Annan seeks UN Security Council expansion
* UN chief wants SC members increased to 24, HR body scrapped
UNITED NATIONS: Secretary-General Kofi Annan called on the United Nations on Sunday to expand the Security Council from 15 to 24 members and scrap the Commission on Human Rights as part of a package of sweeping reforms at the world body.
Annan said the council’s expansion was crucial to making the United Nations “more broadly representative of the international community as a whole and the geopolitical realities of today.”
The secretary general urged member states to agree to green light his proposal prior to a summit of world leaders, scheduled for September 2005 at the United Nations in New York.
Annan, in a report to be delivered today (Monday) to the 191-nation UN General Assembly, also waded into the debate over the March 2003 US-led invasion of Iraq, calling on the Security Council to set out rules for when it should authorise the use of military force.
However, in the use of force as well as in reform of the Security Council, Annan did not set out his own recommendations, leaving these questions to UN members.
Annan’s plan aims to preserve the United Nations as the focus of global multilateral action and also to respond to growing criticism of the United Nations, fuelled by allegations of sex abuses by peacekeepers and mismanagement of the $67-billion oil-for-food plan for Iraq.
The United Nations has come under increased scrutiny since the US decision to invade Iraq without Security Council approval. Several conservative US lawmakers have called for Annan to resign and a number of congressional committees and a UN-appointed panel are investigating the oil-for-food plan.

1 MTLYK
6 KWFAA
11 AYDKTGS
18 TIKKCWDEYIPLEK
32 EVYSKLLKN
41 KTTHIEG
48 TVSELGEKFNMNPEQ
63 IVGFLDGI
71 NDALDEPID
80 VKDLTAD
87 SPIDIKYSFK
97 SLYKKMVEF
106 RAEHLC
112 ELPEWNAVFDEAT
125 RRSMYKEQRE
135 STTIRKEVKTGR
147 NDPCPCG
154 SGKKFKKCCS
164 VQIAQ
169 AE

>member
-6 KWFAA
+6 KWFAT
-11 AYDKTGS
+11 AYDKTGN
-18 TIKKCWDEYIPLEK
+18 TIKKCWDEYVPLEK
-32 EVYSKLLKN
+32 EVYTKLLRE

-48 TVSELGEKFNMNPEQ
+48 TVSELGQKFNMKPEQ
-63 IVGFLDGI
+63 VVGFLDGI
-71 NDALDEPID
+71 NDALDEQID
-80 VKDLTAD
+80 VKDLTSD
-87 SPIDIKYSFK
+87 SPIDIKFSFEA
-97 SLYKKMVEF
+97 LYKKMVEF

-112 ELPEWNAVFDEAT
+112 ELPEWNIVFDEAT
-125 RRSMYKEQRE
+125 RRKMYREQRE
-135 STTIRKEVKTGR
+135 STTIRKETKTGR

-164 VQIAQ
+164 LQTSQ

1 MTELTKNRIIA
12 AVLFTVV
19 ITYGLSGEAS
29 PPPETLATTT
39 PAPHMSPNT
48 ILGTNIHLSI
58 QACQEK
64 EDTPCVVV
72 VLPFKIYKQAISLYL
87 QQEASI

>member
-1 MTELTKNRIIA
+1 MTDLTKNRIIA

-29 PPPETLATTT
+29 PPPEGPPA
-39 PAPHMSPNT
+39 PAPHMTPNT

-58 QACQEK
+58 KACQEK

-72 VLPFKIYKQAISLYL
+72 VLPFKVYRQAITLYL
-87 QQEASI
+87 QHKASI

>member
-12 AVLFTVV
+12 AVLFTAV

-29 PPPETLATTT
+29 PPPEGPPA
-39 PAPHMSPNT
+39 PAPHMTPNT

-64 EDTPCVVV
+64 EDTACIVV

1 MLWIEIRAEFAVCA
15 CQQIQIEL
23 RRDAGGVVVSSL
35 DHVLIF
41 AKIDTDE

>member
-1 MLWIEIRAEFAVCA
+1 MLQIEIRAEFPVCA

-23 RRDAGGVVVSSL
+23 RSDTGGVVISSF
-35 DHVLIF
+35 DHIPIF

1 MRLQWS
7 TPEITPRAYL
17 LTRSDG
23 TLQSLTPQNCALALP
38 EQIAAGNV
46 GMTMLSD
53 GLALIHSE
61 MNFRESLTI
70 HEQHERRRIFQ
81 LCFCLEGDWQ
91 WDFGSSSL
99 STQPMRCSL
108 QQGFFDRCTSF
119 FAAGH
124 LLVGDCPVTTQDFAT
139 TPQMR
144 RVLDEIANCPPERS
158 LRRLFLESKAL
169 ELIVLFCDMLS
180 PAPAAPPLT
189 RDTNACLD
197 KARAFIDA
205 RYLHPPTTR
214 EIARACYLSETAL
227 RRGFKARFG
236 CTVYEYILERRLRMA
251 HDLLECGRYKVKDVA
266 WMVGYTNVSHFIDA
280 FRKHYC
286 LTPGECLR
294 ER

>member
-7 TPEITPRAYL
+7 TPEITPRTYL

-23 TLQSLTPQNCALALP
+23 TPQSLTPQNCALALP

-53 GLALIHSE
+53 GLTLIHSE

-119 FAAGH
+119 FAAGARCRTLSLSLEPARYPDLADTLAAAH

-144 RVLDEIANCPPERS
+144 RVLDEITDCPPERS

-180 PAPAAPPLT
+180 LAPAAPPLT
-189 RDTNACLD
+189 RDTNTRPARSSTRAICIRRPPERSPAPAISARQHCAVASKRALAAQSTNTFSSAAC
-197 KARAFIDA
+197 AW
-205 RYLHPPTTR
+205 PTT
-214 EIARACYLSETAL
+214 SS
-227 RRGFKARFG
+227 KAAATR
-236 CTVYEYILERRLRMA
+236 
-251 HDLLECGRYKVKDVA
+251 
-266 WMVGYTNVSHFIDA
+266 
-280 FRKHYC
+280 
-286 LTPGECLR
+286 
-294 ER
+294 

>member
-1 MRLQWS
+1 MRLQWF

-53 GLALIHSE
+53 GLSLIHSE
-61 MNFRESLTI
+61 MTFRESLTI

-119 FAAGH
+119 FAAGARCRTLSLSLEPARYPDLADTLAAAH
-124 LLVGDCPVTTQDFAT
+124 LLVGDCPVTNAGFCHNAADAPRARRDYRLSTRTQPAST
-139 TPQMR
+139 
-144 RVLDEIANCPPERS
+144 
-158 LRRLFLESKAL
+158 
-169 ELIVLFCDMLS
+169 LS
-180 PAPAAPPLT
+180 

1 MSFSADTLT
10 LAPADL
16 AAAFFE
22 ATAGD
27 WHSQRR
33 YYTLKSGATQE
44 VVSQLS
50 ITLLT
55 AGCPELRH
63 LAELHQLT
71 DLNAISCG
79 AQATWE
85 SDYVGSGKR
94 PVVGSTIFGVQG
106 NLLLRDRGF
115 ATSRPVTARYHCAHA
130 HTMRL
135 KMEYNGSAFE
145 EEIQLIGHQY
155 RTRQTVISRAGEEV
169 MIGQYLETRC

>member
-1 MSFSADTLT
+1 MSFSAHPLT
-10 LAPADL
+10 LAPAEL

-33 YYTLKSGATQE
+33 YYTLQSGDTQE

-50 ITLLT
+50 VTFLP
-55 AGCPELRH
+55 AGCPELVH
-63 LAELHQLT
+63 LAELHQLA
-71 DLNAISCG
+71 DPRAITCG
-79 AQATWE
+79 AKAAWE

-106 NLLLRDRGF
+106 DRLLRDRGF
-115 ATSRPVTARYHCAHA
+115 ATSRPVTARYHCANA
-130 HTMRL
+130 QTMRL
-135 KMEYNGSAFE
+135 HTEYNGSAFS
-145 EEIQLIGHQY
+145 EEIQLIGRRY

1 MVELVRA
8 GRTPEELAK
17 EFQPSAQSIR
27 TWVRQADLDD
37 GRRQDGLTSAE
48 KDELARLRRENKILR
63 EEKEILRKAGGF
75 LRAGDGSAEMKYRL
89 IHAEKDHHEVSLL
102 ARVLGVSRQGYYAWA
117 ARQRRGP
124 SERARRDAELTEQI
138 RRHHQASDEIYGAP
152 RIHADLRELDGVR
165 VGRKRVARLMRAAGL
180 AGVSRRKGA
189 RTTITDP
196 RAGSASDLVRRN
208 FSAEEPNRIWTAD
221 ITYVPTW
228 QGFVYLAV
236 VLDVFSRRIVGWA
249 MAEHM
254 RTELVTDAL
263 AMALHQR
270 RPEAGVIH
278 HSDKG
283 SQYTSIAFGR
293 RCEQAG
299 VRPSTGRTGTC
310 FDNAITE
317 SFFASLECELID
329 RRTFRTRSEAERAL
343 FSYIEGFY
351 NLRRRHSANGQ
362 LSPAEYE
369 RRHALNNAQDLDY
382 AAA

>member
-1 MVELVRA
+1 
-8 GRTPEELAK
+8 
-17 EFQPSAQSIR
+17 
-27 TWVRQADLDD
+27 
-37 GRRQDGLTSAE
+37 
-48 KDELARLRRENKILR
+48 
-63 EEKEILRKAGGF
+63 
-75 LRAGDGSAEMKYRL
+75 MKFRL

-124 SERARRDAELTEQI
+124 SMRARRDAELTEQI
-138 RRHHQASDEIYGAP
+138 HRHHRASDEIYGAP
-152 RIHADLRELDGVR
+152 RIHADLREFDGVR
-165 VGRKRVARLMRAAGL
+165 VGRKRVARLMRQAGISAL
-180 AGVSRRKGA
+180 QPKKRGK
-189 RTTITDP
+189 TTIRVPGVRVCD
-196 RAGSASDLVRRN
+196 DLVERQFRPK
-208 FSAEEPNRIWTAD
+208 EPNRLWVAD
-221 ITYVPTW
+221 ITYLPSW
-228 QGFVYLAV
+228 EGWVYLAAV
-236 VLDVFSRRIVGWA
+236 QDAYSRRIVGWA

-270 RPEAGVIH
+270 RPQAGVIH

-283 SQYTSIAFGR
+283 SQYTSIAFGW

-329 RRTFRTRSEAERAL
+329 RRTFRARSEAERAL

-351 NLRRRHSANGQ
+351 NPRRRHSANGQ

US President George W Bush recently nominated John Bolton, an outspoken critic of both multilateral action and the United Nations, as his pick for US ambassador to the body. Annan’s report said the UN Human Rights Commission, accused by critics of increasingly defending despots rather than cracking down on them due to the way its members are chosen, should be replaced with a new Human Rights Council, whose members would be elected by a two-thirds vote of the General Assembly.
He also proposed creation of a peace-building commission to help the international community rebuild nations shattered by war, and of a democracy fund to promote that form of government around the world.
The UN further should embrace a “responsibility to protect” that would authorise international action including the use of force when nations are unwilling or unable to protect their own citizens, Annan said. “In a world of interconnected threats and challenges, it is in each country’s self-interest that all of them are addressed effectively,” the report said. “Hence, the cause of larger freedom can only be advanced by broad, deep and sustained global cooperation among states.”
“Such cooperation is possible if every country’s policies take into account not only the needs of its own citizens but also the needs of others. This kind of cooperation not only advances everyone’s interests but also recognizes our common humanity,” Annan’s report said. agencies